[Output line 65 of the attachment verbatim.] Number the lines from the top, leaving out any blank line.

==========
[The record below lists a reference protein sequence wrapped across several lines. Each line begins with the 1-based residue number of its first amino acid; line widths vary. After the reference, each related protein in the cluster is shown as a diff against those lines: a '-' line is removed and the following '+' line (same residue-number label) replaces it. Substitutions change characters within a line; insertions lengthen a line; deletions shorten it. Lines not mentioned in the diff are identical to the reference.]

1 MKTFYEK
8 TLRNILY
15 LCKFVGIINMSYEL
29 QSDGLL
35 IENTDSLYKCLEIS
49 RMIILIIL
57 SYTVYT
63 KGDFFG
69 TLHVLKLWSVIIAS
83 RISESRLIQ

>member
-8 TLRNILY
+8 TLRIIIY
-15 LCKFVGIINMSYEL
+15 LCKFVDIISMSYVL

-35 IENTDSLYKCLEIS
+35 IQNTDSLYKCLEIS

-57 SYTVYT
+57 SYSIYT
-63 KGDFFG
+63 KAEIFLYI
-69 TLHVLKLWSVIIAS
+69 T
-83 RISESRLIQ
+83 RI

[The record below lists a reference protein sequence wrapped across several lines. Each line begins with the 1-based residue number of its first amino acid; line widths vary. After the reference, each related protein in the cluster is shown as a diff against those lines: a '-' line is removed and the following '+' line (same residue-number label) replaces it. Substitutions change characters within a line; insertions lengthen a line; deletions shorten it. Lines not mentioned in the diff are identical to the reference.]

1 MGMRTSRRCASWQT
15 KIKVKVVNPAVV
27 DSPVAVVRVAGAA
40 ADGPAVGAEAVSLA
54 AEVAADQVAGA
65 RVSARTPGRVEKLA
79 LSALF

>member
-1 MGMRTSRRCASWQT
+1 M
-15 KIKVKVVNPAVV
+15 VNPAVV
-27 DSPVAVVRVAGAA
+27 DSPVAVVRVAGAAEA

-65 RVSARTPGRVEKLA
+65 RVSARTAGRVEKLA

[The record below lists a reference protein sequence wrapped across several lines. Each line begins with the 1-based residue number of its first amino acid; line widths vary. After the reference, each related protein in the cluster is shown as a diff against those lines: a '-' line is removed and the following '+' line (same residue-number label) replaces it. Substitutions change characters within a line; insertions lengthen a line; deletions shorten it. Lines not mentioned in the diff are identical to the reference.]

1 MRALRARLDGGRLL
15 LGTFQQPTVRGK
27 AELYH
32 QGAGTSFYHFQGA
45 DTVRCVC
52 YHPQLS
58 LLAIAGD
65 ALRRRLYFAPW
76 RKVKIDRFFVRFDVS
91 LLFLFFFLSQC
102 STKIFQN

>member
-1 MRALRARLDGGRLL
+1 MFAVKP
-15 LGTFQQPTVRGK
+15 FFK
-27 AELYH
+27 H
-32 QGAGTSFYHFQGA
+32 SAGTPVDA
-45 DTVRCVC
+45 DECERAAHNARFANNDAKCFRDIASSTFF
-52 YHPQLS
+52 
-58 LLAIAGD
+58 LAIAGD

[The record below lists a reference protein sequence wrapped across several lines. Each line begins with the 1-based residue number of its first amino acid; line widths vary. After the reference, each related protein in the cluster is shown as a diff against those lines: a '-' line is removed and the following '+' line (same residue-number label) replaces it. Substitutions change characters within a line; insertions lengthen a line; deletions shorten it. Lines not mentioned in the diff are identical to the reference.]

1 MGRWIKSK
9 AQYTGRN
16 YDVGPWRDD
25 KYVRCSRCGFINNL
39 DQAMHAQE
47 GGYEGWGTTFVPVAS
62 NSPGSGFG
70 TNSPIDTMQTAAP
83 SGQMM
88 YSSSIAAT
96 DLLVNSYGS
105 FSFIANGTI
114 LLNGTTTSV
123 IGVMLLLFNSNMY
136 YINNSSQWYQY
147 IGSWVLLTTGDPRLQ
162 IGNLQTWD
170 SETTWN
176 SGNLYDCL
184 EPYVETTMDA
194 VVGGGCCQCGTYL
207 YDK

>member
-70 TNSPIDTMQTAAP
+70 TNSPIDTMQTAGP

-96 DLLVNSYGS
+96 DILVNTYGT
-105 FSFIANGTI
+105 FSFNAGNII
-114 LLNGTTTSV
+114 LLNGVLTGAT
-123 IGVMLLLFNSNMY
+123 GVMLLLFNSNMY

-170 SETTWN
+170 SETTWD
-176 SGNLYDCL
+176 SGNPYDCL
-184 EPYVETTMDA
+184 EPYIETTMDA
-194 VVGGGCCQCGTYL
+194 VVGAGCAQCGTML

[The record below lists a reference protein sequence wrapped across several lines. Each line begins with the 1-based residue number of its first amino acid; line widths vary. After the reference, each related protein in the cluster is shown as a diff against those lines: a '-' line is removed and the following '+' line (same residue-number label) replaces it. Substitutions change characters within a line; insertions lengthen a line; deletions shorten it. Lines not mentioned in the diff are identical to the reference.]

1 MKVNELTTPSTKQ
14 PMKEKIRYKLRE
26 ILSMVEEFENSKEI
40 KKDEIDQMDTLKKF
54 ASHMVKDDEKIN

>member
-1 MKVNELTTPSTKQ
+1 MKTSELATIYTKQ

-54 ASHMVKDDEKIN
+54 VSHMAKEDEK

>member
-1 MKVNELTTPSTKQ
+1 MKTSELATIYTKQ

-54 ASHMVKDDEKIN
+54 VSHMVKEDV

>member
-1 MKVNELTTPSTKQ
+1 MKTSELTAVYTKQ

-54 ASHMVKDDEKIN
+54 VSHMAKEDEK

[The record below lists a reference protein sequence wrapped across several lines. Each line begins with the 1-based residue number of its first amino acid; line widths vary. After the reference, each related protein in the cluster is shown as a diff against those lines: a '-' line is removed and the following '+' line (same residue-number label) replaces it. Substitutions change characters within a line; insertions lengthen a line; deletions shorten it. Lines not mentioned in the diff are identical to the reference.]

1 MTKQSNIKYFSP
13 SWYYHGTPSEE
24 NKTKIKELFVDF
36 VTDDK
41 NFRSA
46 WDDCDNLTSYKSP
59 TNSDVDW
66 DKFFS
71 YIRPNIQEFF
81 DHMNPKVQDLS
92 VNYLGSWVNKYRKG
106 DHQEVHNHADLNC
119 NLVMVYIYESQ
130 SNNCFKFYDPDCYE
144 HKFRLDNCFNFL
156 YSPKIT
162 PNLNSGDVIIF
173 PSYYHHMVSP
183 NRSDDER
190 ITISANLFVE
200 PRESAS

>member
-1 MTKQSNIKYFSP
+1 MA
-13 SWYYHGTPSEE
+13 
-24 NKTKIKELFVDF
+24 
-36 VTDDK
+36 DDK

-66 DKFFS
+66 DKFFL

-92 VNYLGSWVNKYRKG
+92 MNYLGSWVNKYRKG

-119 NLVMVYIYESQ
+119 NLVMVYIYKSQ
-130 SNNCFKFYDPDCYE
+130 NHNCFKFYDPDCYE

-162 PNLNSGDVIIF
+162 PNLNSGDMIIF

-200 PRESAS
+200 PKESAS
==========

-45 DTVRCVC